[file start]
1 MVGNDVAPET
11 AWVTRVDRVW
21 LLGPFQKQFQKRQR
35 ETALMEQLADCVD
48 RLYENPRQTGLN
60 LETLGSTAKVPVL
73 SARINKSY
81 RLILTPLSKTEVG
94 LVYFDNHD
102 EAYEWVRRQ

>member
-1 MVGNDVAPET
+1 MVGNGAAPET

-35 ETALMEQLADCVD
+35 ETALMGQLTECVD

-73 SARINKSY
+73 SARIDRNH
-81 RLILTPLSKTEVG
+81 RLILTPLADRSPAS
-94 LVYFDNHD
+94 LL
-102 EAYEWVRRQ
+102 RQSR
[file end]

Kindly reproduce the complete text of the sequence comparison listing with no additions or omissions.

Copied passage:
1 MVGNDVAPET
11 AWVTRVDRVW
21 LLGPFQKQFQKRQR
35 ETALMEQLADCVD
48 RLYENPRQTGLN
60 LETLGSTAKVPVL
73 SARINKSY
81 RLILTPLSKTEVG
94 LVYFDNHD
102 EAYEWVRRQ

>member
-1 MVGNDVAPET
+1 MVGNGAAPET

-35 ETALMEQLADCVD
+35 ETALMGQLTECVD

-73 SARINKSY
+73 SARIDRNH
-81 RLILTPLSKTEVG
+81 RLILTPLADRSPAS
-94 LVYFDNHD
+94 LL
-102 EAYEWVRRQ
+102 RQSR